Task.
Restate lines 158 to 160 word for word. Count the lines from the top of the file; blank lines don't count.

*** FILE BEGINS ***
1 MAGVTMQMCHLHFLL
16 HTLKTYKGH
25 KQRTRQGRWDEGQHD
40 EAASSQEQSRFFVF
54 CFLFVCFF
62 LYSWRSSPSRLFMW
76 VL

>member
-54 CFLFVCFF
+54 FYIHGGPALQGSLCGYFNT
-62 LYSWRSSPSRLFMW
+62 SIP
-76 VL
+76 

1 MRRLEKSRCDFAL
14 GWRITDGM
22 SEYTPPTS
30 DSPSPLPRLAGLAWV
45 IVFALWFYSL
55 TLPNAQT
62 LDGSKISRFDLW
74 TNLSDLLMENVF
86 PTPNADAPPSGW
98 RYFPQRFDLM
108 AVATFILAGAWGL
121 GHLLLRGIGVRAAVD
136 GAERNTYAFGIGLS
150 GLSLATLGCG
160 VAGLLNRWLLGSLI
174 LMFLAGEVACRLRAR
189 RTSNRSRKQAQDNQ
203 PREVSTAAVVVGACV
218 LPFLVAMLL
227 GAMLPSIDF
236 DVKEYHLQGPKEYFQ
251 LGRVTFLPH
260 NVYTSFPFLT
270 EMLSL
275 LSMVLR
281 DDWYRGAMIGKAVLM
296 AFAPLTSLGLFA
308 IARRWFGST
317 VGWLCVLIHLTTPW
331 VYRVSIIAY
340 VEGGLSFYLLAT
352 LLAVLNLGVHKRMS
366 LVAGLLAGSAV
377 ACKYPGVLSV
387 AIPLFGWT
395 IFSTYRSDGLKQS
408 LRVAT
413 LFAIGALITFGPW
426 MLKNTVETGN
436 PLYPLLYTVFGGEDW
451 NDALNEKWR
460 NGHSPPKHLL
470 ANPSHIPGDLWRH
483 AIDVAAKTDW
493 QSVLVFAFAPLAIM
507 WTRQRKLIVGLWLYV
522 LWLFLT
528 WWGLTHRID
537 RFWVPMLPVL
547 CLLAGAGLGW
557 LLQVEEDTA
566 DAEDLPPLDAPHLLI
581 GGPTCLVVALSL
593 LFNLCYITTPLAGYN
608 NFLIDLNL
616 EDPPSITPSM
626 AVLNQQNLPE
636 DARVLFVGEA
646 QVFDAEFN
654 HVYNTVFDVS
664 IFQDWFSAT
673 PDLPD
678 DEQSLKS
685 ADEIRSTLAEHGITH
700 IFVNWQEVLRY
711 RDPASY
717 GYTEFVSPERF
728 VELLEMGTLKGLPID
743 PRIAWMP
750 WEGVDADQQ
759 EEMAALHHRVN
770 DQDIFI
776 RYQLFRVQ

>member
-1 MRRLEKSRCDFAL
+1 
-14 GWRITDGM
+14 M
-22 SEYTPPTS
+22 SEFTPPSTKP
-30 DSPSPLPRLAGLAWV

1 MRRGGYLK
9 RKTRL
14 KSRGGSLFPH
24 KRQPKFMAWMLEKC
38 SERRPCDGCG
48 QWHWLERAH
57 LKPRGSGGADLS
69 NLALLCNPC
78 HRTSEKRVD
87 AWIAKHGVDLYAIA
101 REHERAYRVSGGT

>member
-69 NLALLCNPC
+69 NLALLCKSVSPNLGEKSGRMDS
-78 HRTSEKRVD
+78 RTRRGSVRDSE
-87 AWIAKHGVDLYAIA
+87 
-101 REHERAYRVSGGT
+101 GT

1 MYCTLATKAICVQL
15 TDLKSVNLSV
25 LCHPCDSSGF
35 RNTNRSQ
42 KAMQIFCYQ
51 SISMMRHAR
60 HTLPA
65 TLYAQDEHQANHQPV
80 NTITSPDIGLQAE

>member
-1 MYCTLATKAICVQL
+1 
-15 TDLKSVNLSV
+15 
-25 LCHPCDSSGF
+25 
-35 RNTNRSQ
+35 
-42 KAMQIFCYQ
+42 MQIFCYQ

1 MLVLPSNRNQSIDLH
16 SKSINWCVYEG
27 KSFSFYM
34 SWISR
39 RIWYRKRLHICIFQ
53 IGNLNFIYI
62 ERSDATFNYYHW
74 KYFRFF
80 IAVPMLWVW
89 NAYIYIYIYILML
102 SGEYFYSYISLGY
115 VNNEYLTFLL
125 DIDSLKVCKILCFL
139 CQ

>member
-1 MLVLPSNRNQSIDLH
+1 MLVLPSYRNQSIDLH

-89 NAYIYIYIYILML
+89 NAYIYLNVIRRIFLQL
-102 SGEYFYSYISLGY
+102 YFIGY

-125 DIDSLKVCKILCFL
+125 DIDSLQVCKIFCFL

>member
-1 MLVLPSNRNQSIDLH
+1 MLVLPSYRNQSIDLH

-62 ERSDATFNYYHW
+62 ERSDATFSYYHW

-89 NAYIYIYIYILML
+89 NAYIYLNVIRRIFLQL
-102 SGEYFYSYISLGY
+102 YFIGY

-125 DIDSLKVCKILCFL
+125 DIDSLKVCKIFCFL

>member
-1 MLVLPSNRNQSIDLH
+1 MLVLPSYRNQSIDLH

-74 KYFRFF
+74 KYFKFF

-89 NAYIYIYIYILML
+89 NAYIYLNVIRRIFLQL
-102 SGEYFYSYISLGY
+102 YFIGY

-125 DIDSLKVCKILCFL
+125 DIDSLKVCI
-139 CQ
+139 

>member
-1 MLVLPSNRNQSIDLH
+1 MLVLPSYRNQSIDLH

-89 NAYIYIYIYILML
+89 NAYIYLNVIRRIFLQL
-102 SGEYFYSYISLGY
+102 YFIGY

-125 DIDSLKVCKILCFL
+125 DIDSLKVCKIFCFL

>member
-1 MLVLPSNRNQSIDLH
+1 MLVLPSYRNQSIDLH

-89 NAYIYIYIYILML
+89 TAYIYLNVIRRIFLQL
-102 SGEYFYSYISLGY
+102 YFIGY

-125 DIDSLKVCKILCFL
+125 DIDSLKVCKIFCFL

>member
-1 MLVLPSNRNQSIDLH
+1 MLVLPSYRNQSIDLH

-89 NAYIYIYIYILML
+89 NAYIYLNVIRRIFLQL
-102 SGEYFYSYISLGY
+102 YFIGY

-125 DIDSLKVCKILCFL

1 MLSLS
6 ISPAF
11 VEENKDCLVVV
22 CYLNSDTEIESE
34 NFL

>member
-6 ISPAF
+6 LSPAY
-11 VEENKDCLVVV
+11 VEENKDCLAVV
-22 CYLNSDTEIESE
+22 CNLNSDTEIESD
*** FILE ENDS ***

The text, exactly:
+125 DIDSLQVCKIFCFL

>member
-1 MLVLPSNRNQSIDLH